Bunion correction is a surgical procedure that involves the repair of a foot that has become deformed as a result of a bunion. A bunion is a bony lump that occurs at the base of the big toe. The bump forces the toe to point towards the second toe, causing pain and discomfort. Some other symptoms of bunions include inflammation on the big toe, difficulty moving the big toe, calloused skin and persistent pain in the affected area. In cases where a bunion cannot be treated with nonsurgical techniques, Dr Narramore may recommend surgical removal.
The procedure is typically performed under general anaesthetic or regional anaesthetic. Bunion correction may be performed in a number of ways, the most common of which are osteotomy, exostectomy and rarely arthrodesis. A bunionectomy (exostectomy) involves the removal of swollen tissue from the affected joint, as well as the removal of some bone. During an osteotomy, Dr Narramore will cut the bone and carefully move it back into its normal position. If Dr Narramore opts to perform an exostectomy, he will remove the bunion from the joint. During an arthrodesis, Dr Narramore will use metal plates or screws to correct any deformity caused by the bunion and fuse the joint in a normal position. This is only done for very severe deformities with a damaged joint.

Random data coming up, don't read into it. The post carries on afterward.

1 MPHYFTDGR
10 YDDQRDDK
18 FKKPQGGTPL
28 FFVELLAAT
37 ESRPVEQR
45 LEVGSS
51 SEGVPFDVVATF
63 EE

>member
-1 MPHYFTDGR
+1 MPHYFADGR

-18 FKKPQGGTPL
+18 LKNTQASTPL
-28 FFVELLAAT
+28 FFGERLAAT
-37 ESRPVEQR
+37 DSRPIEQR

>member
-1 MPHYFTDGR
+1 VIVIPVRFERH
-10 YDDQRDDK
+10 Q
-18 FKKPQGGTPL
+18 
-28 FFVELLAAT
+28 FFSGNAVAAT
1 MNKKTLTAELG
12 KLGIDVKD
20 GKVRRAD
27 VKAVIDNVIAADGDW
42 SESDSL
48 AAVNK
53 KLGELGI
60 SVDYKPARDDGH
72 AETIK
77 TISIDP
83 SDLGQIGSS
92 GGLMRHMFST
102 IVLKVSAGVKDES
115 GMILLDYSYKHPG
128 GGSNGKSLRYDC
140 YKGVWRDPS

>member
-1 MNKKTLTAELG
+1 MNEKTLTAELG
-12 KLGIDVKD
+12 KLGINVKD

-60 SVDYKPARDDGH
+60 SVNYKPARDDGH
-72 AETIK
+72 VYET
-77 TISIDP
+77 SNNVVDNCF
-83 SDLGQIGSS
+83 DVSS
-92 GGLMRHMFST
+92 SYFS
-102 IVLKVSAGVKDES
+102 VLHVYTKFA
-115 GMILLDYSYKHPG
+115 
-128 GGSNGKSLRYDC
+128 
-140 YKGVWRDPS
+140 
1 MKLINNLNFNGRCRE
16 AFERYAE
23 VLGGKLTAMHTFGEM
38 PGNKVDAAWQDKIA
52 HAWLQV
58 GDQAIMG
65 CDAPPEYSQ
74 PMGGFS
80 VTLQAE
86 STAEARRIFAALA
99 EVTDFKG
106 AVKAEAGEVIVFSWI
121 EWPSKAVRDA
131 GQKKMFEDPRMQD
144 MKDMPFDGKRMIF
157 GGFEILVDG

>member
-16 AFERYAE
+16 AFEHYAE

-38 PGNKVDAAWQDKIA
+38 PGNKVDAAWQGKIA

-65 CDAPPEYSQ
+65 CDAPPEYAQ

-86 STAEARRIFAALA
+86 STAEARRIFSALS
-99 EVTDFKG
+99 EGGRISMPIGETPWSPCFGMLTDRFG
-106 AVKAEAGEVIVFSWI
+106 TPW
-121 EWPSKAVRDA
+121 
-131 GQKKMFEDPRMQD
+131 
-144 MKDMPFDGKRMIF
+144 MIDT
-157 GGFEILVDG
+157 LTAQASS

After the surgery, it will take some time to fully recovery. It is important that not too much weight is placed on the foot while it heals. Dr Narramore may recommend physiotherapy, which will help to strengthen the foot and relieve some pain.
You will need:
Your physiotherapist will mobilise you the next day in a special shoe (post-op wedge shoe).
Your foot would have been bandaged in theatre.
You will need to keep the foot elevated at home for 14 days.
Your dressing will need to be changed after one week.
The special shoe will be worn for 6 - 8 weeks.
Bunion surgery is successful in 95% of patients if the correct operation is done for certain deformities.